To this end, he established the Society of Simon (modelled after Simon Magus, the magician who was cast down and humbled by the apostles, and – according to certain sources later – turned to Christianity for pragmatic reasons). He recruited them from the members of the Society of Jesus, reasoning that their tradition of secrecy and notorious skill with logic would suit his ideals. He suspected that after his death the Church would turn against magic again; the Society was intended to ensure that the Church was never left entirely without magical assistance. The Society did indeed survive his death and the purge that came after, and have spent the last four hundred years building on and expanding from the lamentably small body of lore with which Honorius gifted them. They have – to some degree – the friendship and patronage of the Archangels Michael and Uriel. This has allowed them to become a respectably powerful Hermetic order. There are now fifty of them in all. They retain very tenuous and careful links with the upper echelons of the Society of Jesus, and may have been responsible for the Jesuits’ reconstitution.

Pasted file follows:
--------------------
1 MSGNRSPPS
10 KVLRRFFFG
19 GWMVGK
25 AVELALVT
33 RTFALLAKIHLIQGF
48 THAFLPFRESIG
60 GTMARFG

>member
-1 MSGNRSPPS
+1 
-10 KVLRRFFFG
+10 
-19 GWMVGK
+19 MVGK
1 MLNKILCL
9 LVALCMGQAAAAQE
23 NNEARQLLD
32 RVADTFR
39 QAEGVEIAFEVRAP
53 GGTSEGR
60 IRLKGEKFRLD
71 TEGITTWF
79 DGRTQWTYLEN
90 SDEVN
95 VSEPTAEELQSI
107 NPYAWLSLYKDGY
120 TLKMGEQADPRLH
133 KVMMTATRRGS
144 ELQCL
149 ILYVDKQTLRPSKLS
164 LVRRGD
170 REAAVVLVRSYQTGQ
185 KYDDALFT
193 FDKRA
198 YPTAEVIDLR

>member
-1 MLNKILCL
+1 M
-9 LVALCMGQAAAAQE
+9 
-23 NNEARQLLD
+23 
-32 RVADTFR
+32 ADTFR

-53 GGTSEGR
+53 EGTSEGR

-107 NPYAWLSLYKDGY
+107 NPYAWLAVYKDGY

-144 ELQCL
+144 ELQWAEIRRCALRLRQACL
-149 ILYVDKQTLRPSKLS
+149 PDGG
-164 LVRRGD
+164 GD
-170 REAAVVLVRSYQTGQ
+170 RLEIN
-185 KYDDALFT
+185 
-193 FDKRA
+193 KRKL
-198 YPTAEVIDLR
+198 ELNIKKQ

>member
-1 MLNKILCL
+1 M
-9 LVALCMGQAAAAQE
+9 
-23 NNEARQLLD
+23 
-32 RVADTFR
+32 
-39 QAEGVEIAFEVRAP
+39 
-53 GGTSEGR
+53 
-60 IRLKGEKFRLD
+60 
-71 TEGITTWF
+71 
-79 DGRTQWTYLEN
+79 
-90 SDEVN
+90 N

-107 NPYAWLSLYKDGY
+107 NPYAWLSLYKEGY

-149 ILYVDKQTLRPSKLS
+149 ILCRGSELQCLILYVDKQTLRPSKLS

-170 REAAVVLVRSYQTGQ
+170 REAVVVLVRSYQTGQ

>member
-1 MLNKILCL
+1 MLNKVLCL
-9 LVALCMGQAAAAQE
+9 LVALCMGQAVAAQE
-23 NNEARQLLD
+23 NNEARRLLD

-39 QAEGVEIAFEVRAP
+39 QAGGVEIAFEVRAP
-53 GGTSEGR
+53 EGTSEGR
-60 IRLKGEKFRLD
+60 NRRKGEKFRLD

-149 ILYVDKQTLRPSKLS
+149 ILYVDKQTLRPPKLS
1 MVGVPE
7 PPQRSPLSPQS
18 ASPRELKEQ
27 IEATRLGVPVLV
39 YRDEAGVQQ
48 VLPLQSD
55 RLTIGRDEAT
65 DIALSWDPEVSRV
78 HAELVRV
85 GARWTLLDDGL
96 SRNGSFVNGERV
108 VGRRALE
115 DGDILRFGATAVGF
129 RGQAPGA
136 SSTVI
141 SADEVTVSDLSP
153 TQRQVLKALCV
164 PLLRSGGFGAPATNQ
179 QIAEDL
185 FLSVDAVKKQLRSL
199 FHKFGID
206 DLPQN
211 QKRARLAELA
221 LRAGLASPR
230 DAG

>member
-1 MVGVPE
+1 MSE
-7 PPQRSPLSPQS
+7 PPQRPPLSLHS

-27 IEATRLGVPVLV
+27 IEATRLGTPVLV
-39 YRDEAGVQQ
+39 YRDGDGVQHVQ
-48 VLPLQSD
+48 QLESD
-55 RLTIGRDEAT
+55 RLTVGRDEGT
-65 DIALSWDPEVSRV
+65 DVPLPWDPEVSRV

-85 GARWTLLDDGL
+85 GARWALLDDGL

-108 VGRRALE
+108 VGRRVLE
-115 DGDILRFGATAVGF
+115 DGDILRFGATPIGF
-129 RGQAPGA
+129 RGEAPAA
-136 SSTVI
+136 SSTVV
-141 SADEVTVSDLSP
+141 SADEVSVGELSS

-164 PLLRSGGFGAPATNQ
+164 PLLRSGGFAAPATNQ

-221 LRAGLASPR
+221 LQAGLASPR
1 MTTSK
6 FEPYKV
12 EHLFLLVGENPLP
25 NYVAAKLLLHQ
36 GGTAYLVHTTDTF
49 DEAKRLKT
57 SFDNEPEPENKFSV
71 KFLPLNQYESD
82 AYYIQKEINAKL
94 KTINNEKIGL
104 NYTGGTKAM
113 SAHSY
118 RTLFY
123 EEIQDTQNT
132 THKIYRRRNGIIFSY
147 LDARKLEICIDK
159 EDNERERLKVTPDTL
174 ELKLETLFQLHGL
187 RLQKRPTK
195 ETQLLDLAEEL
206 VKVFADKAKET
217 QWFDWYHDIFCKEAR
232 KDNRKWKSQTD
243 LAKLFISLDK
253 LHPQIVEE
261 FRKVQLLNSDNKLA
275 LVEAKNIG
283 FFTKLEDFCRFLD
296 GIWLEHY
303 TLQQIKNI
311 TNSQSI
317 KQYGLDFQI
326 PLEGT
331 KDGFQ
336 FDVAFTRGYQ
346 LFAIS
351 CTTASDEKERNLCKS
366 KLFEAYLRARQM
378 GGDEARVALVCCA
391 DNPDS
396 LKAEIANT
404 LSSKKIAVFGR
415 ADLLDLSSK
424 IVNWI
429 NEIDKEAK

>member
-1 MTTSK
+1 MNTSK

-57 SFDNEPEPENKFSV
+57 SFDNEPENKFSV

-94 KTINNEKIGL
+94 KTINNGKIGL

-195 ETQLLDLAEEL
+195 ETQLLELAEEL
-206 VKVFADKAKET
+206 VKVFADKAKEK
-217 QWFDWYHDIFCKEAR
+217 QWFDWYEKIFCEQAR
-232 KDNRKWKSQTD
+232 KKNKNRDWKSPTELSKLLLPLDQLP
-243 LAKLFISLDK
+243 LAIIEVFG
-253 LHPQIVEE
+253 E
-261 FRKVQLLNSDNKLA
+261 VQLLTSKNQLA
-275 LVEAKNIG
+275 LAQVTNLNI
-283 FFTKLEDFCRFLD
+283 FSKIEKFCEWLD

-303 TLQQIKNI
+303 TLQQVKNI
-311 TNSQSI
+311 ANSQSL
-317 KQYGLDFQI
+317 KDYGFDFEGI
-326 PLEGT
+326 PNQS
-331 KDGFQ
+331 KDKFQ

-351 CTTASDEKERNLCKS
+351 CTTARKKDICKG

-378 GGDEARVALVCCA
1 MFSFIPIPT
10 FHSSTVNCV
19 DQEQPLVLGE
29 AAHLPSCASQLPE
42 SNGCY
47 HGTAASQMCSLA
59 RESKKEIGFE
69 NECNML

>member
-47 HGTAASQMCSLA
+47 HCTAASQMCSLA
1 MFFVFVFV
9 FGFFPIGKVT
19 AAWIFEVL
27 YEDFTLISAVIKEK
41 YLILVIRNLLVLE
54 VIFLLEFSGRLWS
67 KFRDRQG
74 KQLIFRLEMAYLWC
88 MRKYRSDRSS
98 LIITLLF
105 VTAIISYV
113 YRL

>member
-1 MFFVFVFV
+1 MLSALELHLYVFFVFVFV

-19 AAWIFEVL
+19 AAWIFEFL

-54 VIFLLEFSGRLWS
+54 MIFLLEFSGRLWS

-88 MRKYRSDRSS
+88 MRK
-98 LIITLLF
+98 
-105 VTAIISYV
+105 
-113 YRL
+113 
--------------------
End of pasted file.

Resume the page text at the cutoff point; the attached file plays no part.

The Society of Simon have an unusually informal hierarchy, by the standards of both ecclesiastic and magical orders. This is mostly due to their strong tradition of secrecy and independence, and the ‘us vs. them’ mentality that prevails – the Society has no natural allies. However, absolute loyalty to the Honorian Council – the five members who govern the rest – is expected. The policy and attitudes of the Society vary according to who’s currently sitting on the Council but they tend to be cautious and conservative. Their loosely stated goals are to preserve the power of the Church and keep things supernatural generally in check. Nearly all members of the Society are fully ordained priests, some very highly placed in the hierarchy of the Church. And, of course, all are committed Christians. They generally stop short of murder, but will go to extreme and unethical lengths to retain their anonymity.